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I (my opinion) never really like it when scrips use the word WE to describe stuff. We float through the halls, we open on en empty hall, etc.
I would break up that first paragraph. This is a script, not a novel. Make it easier on the eyes, think of every shot as it's own sentence.
I would drop every reference to the camera. It immediately takes the reader out of the story and lets them know they are reading a script. Use 'camera' for a shooting script.
Drop ing ending words, write in the present. Standing becomes stands, etc.
Who is Andreas? You have him speaking, but I have no idea who this character is. You've only introduced Albert and Daniels.
Lose the continues at the bottom and top of each page.
Using Mr. Daniels as his voice and Emmanuel as his name in the actions will confuse the reader. Stick to one or the other.
I don't know if it follows Gothic Horror really, just my opinion on the subject.
All in all, I know who was the ghost and the only surprising part was the he was in love with him. To me this piece has more backstory than actual story. It's simply two men talking about their past and then we discover one is dead. Kinda boring in my opinion.
When readers look at a script they look for concise clear writing not cluttered. Your style of blocking your descriptive action is the opposite of what reads easily. Readers wonít read it and at least itíll distract from the read. I usually am not successful at changing someoneís style, but thatís the best advice I can give you right now.
With some polishing, this one could be very interesting.
A few nitpicks/comments, though:
* I'm sure it's been mentioned, but the descriptions are much, much too lengthy - especially when it's the first thing you see in the script! Delete any camera directions, any over descriptions. And for what's left, chop it up into paragraphs no more than three lines long. That'll make it a much easier read.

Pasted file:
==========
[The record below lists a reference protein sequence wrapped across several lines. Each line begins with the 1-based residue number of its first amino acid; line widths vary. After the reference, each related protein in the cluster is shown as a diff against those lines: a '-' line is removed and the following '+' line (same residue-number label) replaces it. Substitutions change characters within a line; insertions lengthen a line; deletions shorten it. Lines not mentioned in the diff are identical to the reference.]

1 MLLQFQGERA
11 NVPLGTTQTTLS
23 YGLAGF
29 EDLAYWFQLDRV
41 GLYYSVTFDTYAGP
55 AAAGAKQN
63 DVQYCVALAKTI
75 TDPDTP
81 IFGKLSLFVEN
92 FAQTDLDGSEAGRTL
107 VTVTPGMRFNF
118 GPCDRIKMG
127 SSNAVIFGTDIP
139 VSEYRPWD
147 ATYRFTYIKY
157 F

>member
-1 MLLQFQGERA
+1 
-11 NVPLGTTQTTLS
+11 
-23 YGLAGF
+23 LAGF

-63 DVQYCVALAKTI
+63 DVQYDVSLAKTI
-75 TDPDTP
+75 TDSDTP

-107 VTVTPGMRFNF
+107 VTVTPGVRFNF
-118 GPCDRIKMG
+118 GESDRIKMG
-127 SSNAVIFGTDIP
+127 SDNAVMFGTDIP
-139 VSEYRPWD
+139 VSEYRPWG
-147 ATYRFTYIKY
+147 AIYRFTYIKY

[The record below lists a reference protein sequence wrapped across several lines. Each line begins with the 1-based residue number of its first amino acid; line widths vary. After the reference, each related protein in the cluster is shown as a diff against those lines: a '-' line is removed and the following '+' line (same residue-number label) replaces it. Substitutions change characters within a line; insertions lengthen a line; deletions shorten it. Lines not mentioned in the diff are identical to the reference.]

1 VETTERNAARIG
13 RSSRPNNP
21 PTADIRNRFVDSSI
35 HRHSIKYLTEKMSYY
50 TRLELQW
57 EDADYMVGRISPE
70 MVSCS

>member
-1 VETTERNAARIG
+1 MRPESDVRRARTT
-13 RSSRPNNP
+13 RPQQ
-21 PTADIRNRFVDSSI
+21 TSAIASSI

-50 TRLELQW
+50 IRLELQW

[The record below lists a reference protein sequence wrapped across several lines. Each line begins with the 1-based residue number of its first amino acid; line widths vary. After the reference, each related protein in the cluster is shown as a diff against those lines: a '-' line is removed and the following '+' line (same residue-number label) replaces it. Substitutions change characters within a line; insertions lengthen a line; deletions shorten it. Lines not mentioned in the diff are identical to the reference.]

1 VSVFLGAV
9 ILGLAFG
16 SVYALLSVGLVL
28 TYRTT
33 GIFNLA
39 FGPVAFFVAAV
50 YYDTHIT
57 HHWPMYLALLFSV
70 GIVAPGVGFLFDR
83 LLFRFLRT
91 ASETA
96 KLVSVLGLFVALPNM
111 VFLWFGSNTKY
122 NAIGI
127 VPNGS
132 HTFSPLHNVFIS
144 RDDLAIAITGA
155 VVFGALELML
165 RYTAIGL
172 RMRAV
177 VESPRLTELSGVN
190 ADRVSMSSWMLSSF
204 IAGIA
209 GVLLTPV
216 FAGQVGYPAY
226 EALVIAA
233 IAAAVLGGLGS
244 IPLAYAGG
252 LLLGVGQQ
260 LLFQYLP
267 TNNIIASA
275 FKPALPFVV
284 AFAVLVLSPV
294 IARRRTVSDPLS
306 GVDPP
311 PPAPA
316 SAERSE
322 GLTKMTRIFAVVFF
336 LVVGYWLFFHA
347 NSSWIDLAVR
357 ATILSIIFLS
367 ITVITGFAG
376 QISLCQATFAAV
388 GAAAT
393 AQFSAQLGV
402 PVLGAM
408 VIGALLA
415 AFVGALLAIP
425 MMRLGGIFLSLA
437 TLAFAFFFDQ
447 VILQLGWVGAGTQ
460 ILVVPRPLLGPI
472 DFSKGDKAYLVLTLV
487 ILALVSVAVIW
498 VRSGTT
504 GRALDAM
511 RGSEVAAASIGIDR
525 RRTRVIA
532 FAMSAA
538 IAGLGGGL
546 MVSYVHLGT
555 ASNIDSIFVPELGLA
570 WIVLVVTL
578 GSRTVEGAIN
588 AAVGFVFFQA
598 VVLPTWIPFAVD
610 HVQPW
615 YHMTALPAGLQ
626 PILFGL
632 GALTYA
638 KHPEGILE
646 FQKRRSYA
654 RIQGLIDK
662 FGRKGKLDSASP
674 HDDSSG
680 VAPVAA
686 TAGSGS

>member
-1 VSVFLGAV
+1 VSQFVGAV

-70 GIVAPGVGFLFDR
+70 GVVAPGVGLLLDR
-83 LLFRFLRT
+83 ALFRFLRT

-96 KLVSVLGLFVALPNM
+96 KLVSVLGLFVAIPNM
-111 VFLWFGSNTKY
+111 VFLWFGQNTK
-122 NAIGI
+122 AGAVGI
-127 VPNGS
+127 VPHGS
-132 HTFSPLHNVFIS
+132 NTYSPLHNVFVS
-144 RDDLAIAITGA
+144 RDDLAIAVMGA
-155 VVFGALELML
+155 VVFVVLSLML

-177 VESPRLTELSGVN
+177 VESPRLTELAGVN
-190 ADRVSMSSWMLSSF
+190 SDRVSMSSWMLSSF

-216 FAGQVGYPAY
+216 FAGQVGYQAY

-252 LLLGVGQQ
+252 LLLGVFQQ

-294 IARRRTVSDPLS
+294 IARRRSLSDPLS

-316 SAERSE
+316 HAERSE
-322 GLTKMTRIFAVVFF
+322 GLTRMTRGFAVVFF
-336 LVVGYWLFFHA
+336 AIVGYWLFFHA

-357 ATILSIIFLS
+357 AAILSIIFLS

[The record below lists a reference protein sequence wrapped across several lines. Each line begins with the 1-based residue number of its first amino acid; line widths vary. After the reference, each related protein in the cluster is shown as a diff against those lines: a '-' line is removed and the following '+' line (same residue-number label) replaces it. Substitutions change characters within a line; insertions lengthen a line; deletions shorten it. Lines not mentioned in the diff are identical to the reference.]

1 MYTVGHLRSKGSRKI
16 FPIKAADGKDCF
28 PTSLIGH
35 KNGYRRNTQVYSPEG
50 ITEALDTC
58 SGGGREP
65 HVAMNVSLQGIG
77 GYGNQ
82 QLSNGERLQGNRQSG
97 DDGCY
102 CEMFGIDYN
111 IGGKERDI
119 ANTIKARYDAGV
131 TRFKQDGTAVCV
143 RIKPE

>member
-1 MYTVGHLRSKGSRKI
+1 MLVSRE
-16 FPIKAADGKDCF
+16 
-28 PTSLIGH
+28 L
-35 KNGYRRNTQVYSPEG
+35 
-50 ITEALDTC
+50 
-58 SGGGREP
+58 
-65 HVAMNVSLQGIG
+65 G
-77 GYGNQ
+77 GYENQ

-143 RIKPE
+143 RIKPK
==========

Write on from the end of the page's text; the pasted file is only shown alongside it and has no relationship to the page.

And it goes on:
* I actually enjoyed the "James Bondish-ness" of the dialogue. Some might call it a little cliche, but it had a certain style to it which I did enjoy.
* I also really liked the premise behind the spy having a man-crush on his partner. It's a fresh twist on an older idea, that could ultimately really pan out.
But - the exposition of the dialogue just doesn't tell the story straightforward enough. It's a little confusing, a touch rigid. Polish it up, rework it. Keep the "Bond" feeling going with it, and this could be a fun piece! It's worth re-polishing, fixing the few typos, and playing with, I think.
Iím pretty fuzzy on how this is a gothic horror story. But we do have another misunderstood ghost present. Everything happens through dialogue, not action. The novelistic prose suffocates any hint of a story. I couldnít tell much of what was happening, too much talk. Ghosts and spies do not a good combo make. Unsure if this is a transplant or misinterpretation of the rules. Thanks for playing OWC.
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I'm going to guess this is an early draft and give you the benefit of the doubt that all of the obvious corrections will be made. The characters are charming and original in many ways, I hope to read a revised version of this script some time. Great atmosphere.
Sorry, I just couldn't get into this one. I got lost about halfway in, found the story was lead almost entirely by ropy dialogue and felt there was nothing Gothic horror here at all. I'm puzzled why you wrote such a large block of action for the first and last pages. You could have cut these down into four line chunks and the page count wouldn't have gone anywhere near the limit. I'm sure there is a decent idea in here, just keep working at it.